Water rates could climb

Greater Vernon residents could be paying more every time they turn on the tap.

Some officials have speculated there could be a minimum rate increase of 12.3 per cent for domestic water users but a final figure hasn’t been determined yet.

“This week, we can look at where it’s coming from and how it will be distributed,” said director Mike Macnabb of the split between domestic, agricultural, commercial and industrial customers.

As part of the 2014 utility budget, current and expected future capital projects require about $4 million in new funding. It’s proposed that $2.6 million will come from rate increases and $1.4 million will be drawn from reserves.

Greater Vernon Water’s total budget for 2014 (for operations, capital and debt) is proposed to be $22.5 million, down from $24.6 million in 2013.

However, a challenge for budgeting is reduced consumption as residents embrace conservation.

“There are a lot less people in the top tiers and the people in those tiers are using less,” said David Sewell, Regional District of North Okanagan finance general manager.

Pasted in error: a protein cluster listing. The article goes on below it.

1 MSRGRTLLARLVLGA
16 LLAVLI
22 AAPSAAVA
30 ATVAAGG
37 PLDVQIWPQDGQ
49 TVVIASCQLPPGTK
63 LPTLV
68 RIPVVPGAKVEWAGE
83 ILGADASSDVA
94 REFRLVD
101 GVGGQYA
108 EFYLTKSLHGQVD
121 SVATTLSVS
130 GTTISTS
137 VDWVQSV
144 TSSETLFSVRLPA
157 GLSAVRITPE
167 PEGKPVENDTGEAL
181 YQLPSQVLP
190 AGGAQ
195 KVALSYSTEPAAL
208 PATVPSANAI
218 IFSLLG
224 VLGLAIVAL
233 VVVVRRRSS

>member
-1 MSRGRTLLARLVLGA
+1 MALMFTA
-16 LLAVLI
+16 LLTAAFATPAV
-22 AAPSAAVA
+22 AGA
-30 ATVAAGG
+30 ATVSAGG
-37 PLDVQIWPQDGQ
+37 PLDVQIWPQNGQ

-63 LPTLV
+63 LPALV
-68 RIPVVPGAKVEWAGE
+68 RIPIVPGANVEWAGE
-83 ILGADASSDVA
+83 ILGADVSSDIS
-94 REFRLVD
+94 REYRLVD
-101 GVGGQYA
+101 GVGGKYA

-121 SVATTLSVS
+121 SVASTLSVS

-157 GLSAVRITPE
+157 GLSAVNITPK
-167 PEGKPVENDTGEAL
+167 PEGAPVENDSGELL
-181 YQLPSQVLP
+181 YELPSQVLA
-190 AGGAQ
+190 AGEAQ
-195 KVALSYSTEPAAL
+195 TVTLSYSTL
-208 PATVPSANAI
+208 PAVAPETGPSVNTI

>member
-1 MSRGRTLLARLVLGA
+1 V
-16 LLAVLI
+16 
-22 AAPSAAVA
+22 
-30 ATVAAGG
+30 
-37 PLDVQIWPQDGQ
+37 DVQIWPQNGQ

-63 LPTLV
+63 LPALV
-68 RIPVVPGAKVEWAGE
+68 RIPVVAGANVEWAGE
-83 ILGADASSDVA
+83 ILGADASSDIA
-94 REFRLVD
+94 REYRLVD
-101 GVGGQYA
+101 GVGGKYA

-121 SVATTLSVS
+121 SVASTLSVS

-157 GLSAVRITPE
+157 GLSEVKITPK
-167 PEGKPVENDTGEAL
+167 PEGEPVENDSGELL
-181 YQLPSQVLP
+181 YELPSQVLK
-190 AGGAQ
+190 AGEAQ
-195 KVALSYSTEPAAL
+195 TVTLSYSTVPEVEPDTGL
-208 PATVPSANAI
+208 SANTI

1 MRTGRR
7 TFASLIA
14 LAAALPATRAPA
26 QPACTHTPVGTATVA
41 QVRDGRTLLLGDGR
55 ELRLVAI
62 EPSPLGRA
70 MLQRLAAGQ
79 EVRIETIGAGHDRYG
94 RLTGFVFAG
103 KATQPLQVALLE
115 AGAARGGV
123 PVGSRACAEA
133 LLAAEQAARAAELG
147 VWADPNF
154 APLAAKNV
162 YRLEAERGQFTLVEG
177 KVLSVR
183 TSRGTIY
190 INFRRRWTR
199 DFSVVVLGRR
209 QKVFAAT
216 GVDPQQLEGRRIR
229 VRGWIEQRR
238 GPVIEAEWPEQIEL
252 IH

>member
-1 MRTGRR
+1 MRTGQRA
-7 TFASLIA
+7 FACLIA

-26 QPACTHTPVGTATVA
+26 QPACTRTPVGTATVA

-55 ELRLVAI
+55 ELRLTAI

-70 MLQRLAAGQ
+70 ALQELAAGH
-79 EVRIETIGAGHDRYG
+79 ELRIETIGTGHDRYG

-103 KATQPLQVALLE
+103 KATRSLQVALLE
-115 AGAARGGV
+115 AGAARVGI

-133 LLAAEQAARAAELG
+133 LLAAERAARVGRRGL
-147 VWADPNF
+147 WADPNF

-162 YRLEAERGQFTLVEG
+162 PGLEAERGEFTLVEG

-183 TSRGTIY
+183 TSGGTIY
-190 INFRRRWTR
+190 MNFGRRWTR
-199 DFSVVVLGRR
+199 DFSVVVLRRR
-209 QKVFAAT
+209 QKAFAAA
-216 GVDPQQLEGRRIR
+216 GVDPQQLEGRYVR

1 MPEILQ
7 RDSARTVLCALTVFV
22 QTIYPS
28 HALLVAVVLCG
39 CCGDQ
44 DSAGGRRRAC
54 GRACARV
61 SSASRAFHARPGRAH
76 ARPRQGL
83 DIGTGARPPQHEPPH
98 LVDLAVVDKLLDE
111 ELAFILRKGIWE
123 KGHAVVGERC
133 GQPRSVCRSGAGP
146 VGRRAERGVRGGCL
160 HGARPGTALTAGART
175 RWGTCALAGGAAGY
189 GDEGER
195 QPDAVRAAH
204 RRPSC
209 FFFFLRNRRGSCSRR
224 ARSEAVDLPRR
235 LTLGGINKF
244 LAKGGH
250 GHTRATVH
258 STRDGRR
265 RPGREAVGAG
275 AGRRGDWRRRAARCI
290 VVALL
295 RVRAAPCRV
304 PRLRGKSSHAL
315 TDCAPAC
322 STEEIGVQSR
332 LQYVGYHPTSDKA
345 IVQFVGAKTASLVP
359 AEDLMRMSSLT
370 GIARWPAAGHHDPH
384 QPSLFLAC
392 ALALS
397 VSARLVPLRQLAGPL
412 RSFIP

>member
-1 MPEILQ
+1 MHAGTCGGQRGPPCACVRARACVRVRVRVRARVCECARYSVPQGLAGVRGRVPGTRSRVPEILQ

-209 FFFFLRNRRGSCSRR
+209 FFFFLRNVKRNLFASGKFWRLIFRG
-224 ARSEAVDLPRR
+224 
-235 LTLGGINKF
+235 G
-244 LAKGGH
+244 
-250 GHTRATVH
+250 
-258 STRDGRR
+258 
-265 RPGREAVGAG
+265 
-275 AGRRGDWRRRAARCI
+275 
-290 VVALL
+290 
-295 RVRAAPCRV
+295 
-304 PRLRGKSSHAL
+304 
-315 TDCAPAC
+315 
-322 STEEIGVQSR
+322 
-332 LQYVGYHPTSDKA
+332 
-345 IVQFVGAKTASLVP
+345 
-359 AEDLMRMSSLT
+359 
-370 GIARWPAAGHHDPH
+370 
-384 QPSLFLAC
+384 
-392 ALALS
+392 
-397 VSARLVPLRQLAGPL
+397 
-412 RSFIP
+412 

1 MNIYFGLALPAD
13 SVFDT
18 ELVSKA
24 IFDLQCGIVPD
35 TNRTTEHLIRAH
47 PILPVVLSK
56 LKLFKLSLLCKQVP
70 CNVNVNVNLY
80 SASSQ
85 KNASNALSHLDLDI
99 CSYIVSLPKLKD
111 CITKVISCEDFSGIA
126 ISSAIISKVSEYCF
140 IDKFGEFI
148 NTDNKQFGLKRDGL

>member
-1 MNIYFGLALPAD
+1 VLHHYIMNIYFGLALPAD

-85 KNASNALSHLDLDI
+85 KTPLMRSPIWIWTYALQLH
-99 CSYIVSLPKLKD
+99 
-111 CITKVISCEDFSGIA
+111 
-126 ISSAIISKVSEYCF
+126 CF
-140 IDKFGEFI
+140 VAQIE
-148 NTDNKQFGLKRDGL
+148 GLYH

The projected revenue shortfall over the last three years was $3.2 million  relative to budget expectations.

“From a conservation standpoint, it’s terrific news, but from a financial perspective, it’s terrible news,” said Sewell.

“People are choosing xeriscaping or they’re not irrigating. We have seen significant shifts in consumption.”

Of the projects planned for 2014, $400,000 is for the master water plan, including $700,000 to design the Lavington separation system, $100,000 for pre-design for a Goose Lake supply from Okanagan Lake and $30,000 for a peer review of Duteau Creek filtration.

Other proposed capital projects are $35,000 to replace sludge mixers, $980,000 for pipe replacement on Pleasant Valley Road (from 41st to 46th avenues) and $2.1 million for improvements to the Headgates dam.

“We want to fix our spillways and improve our dams. That enhancement is not funded in our current rate structure,” said Sewell.

Macnabb believes it’s time to put some pressure on senior government as a way of easing pressure on ratepayers.

“We have to put an argument forward for infrastructure (grants),” he said.

Greater Vernon Advisory Committee members will meet Thursday to discuss rates.


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